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The new pension system explained

In a few days’ time, the UK will have a new state pension system. Out go the complexities of the current arrangements to be replaced by a more generous flat-rate weekly payment for everyone.

Or at least that’s what you may have been led to believe.

What was promised

When the reforms were unveiled by the coalition government back in 2011, headlines promised payments worth more than £150 a week – substantially higher than the going rate of under £100 at the time – as well as fairer rules for women and others who had left the workforce to bring up families or care for older relatives.

What people are getting

Five years on, the picture is less rosy – and much less clear. Less than a fortnight before the new system comes into effect, MPs on the Work and Pensions Select Committee have published a report pointing out that, in the next few years at least, a large proportion of people will fail to qualify for the full weekly pension, which has been set at £155.65 for 2016-17.

The committee says that ministers have failed to warn the public sufficiently that there are a variety of reasons why those who reach state pension age on or after 6th April will get less money than they had expected. This could be because they have not built up sufficient years’ national insurance contributions, or because they have “contracted out” of Serps or the State Second Pension at some point in the past.

The Pensions Select Committee recommendations

The committee now wants the government to contact people individually to set out exactly how much state pension they are likely to be eligible for, as well as to explain what steps, if any, they can take to boost their entitlement. The MPs said that the Department of Work and Pensions was relying on “general awareness campaigns” to get across its message about the reforms, rather than making direct contact with those affected.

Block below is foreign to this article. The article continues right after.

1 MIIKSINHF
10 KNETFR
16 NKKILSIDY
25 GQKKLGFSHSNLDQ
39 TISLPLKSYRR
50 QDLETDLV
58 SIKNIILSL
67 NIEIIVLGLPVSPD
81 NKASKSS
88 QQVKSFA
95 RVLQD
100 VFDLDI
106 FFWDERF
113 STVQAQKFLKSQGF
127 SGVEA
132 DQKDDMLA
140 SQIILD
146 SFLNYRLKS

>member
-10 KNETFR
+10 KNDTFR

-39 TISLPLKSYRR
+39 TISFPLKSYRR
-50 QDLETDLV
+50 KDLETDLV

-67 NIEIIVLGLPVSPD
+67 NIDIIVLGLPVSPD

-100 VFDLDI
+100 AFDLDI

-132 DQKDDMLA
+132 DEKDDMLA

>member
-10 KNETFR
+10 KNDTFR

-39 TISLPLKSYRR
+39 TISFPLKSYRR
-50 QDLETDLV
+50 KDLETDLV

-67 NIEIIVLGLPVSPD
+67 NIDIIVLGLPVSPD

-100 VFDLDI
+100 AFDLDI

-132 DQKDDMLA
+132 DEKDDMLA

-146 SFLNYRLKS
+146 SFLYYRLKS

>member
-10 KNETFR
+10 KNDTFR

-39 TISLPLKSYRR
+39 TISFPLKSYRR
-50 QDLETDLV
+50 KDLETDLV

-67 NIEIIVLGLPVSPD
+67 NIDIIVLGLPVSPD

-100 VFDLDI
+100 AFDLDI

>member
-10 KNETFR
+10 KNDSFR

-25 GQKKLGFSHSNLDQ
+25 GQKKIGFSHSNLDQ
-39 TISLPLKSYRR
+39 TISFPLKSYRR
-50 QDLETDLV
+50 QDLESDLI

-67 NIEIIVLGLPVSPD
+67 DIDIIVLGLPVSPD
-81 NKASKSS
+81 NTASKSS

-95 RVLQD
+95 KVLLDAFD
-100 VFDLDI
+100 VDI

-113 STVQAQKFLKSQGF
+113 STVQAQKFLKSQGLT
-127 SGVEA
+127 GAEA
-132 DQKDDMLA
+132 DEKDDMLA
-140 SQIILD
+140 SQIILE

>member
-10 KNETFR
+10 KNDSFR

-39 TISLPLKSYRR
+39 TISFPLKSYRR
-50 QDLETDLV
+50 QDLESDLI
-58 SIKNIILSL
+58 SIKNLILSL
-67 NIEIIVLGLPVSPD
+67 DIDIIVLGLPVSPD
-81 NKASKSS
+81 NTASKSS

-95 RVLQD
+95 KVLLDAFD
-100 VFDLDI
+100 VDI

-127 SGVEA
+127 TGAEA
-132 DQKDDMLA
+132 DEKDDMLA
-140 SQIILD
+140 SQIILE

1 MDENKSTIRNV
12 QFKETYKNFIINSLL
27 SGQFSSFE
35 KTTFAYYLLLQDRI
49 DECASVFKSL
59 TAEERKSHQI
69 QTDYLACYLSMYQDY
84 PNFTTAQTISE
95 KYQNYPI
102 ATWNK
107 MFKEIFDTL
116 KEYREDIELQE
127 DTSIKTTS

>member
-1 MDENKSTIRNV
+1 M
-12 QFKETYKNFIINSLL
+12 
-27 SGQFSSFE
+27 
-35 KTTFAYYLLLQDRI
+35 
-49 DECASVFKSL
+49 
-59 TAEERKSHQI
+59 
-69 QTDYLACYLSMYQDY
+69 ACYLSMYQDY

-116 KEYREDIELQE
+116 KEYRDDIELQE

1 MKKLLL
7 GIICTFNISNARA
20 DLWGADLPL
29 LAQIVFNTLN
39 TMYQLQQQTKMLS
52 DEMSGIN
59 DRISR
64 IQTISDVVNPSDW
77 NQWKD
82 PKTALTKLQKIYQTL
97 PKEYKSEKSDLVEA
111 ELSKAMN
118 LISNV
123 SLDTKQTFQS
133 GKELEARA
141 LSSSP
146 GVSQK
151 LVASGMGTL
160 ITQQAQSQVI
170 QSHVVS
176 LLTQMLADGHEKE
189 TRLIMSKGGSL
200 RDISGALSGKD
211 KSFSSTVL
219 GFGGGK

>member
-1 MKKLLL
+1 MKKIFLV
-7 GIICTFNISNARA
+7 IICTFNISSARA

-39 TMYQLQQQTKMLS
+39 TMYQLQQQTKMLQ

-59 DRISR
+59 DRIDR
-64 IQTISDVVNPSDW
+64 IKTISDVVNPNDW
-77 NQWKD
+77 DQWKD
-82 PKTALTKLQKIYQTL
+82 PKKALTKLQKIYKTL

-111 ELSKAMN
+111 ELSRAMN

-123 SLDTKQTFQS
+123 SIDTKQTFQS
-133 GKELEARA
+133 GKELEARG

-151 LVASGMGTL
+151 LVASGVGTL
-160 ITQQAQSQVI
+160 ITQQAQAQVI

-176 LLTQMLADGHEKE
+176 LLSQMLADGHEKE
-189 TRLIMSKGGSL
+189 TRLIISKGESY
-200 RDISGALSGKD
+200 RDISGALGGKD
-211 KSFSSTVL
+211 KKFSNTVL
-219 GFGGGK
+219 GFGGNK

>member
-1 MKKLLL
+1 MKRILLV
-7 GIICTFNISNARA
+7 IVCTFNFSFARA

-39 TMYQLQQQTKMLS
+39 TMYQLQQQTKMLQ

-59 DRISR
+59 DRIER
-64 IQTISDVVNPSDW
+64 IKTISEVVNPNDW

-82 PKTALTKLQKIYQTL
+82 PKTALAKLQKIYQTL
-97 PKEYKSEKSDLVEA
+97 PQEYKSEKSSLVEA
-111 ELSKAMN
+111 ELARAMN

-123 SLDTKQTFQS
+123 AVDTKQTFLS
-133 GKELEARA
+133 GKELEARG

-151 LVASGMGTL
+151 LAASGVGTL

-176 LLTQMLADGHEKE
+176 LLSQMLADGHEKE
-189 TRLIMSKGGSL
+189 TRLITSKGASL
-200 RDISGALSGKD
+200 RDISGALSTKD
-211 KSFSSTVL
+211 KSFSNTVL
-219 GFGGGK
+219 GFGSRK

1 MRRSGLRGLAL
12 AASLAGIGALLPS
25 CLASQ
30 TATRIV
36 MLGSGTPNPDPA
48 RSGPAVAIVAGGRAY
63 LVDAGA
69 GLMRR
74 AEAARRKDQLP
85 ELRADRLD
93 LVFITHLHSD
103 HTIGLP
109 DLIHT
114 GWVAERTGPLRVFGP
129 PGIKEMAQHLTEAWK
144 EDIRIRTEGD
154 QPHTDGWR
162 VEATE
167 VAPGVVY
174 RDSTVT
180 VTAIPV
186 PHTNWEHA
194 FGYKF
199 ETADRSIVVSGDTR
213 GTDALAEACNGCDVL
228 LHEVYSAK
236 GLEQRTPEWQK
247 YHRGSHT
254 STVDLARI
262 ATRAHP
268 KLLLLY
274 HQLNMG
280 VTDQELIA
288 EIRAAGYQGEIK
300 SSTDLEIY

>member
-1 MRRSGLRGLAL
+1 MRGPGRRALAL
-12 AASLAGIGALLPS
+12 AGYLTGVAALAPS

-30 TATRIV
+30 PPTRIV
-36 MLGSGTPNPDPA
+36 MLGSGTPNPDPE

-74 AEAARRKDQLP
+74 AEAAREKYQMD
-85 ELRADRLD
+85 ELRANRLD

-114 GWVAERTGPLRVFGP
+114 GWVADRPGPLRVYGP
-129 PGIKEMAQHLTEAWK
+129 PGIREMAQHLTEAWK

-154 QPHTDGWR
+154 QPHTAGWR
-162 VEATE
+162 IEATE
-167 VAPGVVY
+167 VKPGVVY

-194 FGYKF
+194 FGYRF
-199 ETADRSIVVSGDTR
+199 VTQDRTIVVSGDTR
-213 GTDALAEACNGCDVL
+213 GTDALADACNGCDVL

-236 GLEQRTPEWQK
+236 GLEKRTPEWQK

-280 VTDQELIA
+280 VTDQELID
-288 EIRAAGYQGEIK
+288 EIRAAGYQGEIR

Changes for people on final-salary pension schemes

The bad news isn’t limited to those on the cusp of retirement. News reports this week point out that, because the State Second Pension (S2P) – which acts as a top-up to the basic pension – is being phased out, millions of workers face higher national insurance (NI) bills, with costs running to as much as £40 a month.

Until now, members of company final-salary pension schemes have been able to choose to pay lower rates of NI if they agree to a lower entitlement to S2P. But now the latter scheme is being scrapped, NI rates for around 6 million people are set to rise.

Removing complexity, but leaving confusion

Taken as a whole, the reform of the state pension system is welcome and will certainly remove much of the complexity that exists at present. But the changes were always planned to be cost neutral from the Treasury’s perspective, so it was inevitable that some people would lose out if others stood to gain. Sadly, this message appears to have been lost behind the news of a steep increase in the “full” rate of the weekly pension.